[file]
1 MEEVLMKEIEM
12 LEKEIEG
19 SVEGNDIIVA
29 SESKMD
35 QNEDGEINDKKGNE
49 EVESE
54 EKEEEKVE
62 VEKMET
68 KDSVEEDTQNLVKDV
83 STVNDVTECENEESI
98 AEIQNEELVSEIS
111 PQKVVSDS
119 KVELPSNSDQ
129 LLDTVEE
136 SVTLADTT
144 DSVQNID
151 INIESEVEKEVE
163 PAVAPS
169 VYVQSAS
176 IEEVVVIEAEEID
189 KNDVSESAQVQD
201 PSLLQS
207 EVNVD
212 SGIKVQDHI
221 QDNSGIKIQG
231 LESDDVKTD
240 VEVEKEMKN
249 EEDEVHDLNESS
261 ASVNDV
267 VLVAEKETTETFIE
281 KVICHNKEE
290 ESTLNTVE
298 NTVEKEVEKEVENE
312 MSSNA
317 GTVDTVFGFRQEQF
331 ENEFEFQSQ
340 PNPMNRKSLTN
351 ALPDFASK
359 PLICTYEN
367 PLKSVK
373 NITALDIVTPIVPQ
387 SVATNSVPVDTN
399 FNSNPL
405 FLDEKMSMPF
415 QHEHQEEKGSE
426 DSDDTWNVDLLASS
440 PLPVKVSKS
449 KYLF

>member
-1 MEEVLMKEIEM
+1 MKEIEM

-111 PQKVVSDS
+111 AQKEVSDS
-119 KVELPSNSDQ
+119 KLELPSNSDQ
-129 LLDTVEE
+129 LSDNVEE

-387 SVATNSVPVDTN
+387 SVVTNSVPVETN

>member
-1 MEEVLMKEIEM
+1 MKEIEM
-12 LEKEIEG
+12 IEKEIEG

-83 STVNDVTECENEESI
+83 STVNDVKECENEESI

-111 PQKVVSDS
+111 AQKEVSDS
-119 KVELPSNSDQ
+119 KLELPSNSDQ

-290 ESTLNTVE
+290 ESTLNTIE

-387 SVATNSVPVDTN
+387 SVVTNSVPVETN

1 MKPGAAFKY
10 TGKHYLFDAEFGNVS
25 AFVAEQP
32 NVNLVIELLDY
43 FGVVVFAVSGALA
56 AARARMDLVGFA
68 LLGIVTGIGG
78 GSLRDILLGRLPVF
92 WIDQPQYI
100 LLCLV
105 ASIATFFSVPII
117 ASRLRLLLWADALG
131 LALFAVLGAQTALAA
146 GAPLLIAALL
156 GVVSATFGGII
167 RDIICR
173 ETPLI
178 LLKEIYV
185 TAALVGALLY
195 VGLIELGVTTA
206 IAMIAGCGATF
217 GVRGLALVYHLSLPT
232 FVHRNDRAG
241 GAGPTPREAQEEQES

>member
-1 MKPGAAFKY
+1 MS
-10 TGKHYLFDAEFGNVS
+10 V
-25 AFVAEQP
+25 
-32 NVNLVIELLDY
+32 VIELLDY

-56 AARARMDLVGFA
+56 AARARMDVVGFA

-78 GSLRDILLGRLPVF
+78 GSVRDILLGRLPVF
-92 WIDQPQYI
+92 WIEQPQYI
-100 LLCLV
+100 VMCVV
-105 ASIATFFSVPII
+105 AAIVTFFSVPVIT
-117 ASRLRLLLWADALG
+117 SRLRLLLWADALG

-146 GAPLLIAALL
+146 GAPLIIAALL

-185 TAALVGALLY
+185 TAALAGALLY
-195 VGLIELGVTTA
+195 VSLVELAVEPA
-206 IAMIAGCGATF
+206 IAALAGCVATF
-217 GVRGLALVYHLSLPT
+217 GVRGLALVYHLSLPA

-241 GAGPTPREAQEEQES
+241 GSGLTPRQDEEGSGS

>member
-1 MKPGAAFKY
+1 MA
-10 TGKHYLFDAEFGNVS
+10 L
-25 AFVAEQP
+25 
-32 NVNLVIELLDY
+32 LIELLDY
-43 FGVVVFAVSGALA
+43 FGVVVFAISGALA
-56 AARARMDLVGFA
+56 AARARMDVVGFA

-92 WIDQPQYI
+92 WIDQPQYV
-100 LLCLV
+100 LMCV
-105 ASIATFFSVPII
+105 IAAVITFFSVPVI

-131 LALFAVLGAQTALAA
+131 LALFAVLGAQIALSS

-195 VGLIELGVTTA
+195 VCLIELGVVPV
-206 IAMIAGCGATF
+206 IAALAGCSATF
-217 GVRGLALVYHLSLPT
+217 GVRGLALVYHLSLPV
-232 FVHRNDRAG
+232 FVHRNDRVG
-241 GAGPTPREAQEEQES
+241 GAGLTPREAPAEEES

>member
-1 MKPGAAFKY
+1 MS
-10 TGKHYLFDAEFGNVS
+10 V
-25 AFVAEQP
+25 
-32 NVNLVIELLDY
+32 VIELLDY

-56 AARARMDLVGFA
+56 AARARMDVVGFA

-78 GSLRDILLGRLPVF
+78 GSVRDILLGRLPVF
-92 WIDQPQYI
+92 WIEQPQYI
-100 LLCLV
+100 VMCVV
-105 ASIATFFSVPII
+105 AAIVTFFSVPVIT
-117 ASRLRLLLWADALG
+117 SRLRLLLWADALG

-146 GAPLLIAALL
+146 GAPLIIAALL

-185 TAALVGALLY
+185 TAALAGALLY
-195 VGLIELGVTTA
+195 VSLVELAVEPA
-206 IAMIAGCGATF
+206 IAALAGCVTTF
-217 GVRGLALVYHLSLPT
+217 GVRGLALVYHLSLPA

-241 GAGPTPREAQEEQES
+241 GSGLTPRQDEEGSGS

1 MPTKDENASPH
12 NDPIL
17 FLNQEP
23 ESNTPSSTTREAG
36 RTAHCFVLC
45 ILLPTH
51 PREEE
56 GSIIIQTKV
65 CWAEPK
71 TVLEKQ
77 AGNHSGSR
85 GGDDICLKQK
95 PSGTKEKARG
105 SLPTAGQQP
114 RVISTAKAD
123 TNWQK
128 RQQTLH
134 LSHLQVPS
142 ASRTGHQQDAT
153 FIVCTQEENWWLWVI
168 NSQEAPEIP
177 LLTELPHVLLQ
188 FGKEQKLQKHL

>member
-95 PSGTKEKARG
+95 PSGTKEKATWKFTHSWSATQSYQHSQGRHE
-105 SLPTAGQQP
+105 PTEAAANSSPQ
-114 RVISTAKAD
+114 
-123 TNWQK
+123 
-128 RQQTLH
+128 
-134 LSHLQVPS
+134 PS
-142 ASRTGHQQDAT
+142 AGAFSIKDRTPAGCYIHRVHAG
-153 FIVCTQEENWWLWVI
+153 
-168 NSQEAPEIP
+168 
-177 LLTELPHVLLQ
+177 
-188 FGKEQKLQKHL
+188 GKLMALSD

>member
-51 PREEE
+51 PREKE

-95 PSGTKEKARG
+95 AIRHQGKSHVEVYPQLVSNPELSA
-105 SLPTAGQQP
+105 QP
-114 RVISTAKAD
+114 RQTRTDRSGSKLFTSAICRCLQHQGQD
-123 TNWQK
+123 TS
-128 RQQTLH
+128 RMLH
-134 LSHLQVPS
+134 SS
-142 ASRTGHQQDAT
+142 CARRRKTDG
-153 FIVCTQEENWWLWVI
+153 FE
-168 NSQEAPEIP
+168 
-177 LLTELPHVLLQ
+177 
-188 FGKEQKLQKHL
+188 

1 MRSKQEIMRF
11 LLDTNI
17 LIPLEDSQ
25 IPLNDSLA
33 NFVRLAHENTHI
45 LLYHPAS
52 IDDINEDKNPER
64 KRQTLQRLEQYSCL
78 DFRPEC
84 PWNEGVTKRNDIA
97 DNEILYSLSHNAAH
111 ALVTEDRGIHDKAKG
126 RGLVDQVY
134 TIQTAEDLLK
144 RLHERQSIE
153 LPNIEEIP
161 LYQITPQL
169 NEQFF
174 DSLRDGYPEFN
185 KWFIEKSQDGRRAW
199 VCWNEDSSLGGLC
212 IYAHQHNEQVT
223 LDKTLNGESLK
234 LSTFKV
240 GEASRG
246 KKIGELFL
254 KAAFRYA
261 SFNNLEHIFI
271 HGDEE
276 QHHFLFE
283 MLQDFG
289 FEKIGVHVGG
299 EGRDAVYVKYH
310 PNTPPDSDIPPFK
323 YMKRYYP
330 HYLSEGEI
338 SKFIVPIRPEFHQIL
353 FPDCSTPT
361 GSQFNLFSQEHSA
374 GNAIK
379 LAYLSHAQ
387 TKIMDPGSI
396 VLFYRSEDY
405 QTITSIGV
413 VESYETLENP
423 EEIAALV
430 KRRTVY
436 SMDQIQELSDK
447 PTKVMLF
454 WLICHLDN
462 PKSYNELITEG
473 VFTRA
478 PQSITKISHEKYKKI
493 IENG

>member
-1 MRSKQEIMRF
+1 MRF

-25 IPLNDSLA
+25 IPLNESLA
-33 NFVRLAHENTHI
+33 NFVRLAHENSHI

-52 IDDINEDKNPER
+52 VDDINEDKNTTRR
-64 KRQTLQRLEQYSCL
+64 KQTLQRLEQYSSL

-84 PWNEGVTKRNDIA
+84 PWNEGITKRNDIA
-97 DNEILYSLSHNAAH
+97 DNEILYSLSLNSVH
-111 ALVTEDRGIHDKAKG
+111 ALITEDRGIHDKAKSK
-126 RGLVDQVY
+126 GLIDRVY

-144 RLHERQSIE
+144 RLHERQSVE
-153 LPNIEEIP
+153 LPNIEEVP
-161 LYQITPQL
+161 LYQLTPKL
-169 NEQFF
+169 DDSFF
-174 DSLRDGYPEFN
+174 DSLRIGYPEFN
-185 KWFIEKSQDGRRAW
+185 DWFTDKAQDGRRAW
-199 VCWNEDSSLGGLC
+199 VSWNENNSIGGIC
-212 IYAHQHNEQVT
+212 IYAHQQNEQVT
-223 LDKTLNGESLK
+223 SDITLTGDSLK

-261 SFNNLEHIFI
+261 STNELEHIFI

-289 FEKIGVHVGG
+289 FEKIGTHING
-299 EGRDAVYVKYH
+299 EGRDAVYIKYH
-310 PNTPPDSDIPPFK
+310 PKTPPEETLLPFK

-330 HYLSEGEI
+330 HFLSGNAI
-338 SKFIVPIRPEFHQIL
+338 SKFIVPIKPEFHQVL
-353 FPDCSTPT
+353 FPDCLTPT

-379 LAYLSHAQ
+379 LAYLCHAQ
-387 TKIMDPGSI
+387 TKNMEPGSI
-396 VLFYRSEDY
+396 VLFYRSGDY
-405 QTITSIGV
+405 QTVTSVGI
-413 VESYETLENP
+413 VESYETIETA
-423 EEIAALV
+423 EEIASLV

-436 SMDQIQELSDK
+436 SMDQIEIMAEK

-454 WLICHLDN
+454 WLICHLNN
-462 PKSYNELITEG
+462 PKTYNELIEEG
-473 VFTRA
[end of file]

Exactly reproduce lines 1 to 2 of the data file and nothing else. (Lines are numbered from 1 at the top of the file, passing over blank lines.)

1 MEEVLMKEIEM
12 LEKEIEG